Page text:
Heterosexual male and female disparities in HIV infection at the end of an epidemic: HIV infection among persons who inject drugs in New York City, 2001–2005 and 2011–2015

Don Des Jarlais, Courtney Mcknight, Jonathan Feelemyer, Kamyar Arasteh, Susan Tross, Aimee N.C. Campbell, Hannah L.F. Cooper, David C. Perlman

Research output: Contribution to journalArticle

Abstract

Background: We examined whether sex disparities (heterosexual male:female) in HIV infection continue to persist at the “end of the HIV epidemic” among persons who inject drugs (PWID) in New York City (NYC). An “end of the epidemic” was operationally defined as 1) prevalence of untreated HIV infection <5%, and 2) estimated HIV incidence <0.5/100 person-years. Methods: PWID were recruited from persons entering substance use treatment programs at Mount Sinai Beth Israel in 2001–2005 and 2011–2015. A structured interview was administered, and HIV and HSV-2 testing was conducted. Incidence was estimated using newly diagnosed cases of HIV. Disparity analyses compared prevalence of HIV, of untreated HIV, HIV risk behaviors, and estimated HIV incidence. Results: By 2011–2015, both heterosexual male and female PWID met the two criteria for an “end of the epidemic,” and there were no significant differences in the prevalence of untreated HIV infection. A large sex difference remained in estimated HIV incidence. In 2013–2015, estimated HIV incidence was 2.8/10,000 PY for males and 7.1/10,000 PY for females. Females had greater risk for HIV on several factors. Conclusion: While NYC has reached an “end of the epidemic” for both heterosexual male and female PWID, sex disparities persist, particularly differences in HIV incidence. Eliminating the sex disparities may require a greater focus on factors associated with sexual transmission.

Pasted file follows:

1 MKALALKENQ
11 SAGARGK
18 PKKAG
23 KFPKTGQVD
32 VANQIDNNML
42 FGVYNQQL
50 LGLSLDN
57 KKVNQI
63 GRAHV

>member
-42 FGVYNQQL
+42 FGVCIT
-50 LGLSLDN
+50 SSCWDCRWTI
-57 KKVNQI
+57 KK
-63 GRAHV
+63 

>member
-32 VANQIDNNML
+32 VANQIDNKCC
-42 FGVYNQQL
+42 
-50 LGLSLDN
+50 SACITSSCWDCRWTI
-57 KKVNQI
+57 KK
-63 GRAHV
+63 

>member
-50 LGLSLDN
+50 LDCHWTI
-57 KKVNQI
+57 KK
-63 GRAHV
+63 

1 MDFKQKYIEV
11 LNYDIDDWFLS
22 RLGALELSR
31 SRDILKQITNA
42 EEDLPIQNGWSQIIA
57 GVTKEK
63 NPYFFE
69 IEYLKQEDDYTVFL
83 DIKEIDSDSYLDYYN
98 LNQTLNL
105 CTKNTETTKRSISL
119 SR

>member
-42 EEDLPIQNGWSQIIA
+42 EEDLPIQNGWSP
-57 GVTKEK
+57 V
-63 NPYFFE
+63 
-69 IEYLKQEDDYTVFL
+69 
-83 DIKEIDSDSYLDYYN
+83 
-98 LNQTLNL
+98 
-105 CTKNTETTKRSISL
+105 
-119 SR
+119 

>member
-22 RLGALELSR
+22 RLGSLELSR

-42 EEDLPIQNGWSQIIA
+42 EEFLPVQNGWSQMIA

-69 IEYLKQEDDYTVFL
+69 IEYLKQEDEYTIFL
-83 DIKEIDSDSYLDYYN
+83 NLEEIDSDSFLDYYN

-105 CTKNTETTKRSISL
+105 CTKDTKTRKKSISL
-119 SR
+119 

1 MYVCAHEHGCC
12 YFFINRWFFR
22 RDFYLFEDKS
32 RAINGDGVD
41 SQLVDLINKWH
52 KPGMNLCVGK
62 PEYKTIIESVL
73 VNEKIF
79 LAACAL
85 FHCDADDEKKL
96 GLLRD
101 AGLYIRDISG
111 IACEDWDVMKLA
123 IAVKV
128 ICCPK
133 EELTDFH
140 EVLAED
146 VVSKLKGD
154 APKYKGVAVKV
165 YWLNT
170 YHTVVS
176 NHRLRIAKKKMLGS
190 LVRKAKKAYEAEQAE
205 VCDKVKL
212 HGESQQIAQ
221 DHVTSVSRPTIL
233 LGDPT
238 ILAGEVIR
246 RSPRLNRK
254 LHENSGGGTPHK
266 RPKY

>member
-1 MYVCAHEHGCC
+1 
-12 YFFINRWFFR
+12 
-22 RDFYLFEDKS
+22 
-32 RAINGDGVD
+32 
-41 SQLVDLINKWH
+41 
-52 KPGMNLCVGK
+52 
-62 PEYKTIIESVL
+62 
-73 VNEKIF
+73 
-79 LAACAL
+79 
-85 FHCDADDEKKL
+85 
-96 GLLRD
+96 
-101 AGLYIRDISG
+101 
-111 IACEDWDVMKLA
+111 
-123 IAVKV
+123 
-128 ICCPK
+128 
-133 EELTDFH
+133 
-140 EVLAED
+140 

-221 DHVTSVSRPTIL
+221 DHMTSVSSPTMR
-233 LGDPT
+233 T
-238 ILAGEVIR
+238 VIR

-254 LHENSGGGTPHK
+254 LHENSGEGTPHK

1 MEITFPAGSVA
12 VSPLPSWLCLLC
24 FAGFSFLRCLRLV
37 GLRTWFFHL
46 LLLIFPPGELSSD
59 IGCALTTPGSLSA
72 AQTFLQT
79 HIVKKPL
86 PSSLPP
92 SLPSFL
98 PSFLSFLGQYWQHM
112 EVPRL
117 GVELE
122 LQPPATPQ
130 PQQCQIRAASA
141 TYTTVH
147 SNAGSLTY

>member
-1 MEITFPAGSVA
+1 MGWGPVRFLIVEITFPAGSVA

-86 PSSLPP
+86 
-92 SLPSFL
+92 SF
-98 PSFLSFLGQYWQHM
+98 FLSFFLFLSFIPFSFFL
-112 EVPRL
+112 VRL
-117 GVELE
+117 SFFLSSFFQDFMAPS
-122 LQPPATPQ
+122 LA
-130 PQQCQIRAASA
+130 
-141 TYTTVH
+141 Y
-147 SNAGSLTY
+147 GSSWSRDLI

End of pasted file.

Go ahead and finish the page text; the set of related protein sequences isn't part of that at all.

Original languageEnglish (US)
Pages (from-to)391-397
Number of pages7
JournalDrug and Alcohol Dependence
Volume185
DOIs
StatePublished - Apr 1 2018

Fingerprint

Heterosexuality
HIV Infections
HIV
Pharmaceutical Preparations
Incidence
HIV-2
Testing
Human Herpesvirus 2
Israel
Risk-Taking
Sex Characteristics
Interviews

Keywords

  • HIV
  • Injection drug use
  • New York city
  • Sex/Gender disparities

ASJC Scopus subject areas

  • Toxicology
  • Pharmacology
  • Psychiatry and Mental health
  • Pharmacology (medical)

Cite this

Heterosexual male and female disparities in HIV infection at the end of an epidemic : HIV infection among persons who inject drugs in New York City, 2001–2005 and 2011–2015. / Des Jarlais, Don; Mcknight, Courtney; Feelemyer, Jonathan; Arasteh, Kamyar; Tross, Susan; Campbell, Aimee N.C.; Cooper, Hannah L.F.; Perlman, David C.

In: Drug and Alcohol Dependence, Vol. 185, 01.04.2018, p. 391-397.

Research output: Contribution to journalArticle

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abstract = "Background: We examined whether sex disparities (heterosexual male:female) in HIV infection continue to persist at the “end of the HIV epidemic” among persons who inject drugs (PWID) in New York City (NYC). An “end of the epidemic” was operationally defined as 1) prevalence of untreated HIV infection <5{\%}, and 2) estimated HIV incidence <0.5/100 person-years. Methods: PWID were recruited from persons entering substance use treatment programs at Mount Sinai Beth Israel in 2001–2005 and 2011–2015. A structured interview was administered, and HIV and HSV-2 testing was conducted. Incidence was estimated using newly diagnosed cases of HIV. Disparity analyses compared prevalence of HIV, of untreated HIV, HIV risk behaviors, and estimated HIV incidence. Results: By 2011–2015, both heterosexual male and female PWID met the two criteria for an “end of the epidemic,” and there were no significant differences in the prevalence of untreated HIV infection. A large sex difference remained in estimated HIV incidence. In 2013–2015, estimated HIV incidence was 2.8/10,000 PY for males and 7.1/10,000 PY for females. Females had greater risk for HIV on several factors. Conclusion: While NYC has reached an “end of the epidemic” for both heterosexual male and female PWID, sex disparities persist, particularly differences in HIV incidence. Eliminating the sex disparities may require a greater focus on factors associated with sexual transmission.",
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AU - Feelemyer, Jonathan

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AU - Tross, Susan

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